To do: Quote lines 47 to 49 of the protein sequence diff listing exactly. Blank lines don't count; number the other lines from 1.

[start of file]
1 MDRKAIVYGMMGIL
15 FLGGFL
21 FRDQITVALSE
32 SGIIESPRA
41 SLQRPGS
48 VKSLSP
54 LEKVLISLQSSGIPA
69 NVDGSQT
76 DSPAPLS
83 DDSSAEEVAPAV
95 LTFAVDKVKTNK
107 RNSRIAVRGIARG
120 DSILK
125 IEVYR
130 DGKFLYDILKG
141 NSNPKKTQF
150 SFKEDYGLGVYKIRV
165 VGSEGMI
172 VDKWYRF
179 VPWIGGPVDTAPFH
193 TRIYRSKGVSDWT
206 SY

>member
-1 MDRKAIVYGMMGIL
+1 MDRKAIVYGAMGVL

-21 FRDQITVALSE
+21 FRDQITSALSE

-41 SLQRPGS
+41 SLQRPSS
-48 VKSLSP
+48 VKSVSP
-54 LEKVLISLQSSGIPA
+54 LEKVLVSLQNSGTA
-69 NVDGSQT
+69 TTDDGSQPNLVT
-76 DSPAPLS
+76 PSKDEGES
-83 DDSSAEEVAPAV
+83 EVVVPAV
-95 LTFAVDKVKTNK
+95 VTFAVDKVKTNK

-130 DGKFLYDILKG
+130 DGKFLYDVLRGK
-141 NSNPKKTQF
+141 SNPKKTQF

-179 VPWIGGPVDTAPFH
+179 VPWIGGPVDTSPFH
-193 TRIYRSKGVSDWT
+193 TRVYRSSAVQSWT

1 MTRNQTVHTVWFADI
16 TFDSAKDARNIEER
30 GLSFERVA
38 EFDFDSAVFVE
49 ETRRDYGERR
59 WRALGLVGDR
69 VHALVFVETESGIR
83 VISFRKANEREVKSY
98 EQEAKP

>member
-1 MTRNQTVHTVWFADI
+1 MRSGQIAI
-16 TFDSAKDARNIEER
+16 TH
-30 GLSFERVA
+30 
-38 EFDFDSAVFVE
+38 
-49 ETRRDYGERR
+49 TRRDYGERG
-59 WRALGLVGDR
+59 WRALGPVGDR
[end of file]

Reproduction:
+179 VPWIGGPVDTSPFH
-193 TRIYRSKGVSDWT
+193 TRVYRSSAVQSWT